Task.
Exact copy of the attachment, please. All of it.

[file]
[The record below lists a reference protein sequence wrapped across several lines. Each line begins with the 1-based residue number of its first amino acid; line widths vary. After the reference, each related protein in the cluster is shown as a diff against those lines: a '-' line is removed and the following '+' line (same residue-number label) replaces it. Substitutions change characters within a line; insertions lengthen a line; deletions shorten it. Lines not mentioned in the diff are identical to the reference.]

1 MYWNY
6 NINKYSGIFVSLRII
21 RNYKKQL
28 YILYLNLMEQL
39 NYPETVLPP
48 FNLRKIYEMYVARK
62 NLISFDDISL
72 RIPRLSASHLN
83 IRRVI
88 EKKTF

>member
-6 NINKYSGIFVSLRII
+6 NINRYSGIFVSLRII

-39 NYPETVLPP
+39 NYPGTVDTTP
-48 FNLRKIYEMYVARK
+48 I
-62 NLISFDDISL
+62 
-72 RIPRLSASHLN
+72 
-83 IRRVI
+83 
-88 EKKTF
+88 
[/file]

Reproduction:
[The record below lists a reference protein sequence wrapped across several lines. Each line begins with the 1-based residue number of its first amino acid; line widths vary. After the reference, each related protein in the cluster is shown as a diff against those lines: a '-' line is removed and the following '+' line (same residue-number label) replaces it. Substitutions change characters within a line; insertions lengthen a line; deletions shorten it. Lines not mentioned in the diff are identical to the reference.]

1 MYWNY
6 NINKYSGIFVSLRII
21 RNYKKQL
28 YILYLNLMEQL
39 NYPETVLPP
48 FNLRKIYEMYVARK
62 NLISFDDISL
72 RIPRLSASHLN
83 IRRVI
88 EKKTF

>member
-6 NINKYSGIFVSLRII
+6 NINRYSGIFVSLRII

-39 NYPETVLPP
+39 NYPGTVDTTP
-48 FNLRKIYEMYVARK
+48 I
-62 NLISFDDISL
+62 
-72 RIPRLSASHLN
+72 
-83 IRRVI
+83 
-88 EKKTF
+88 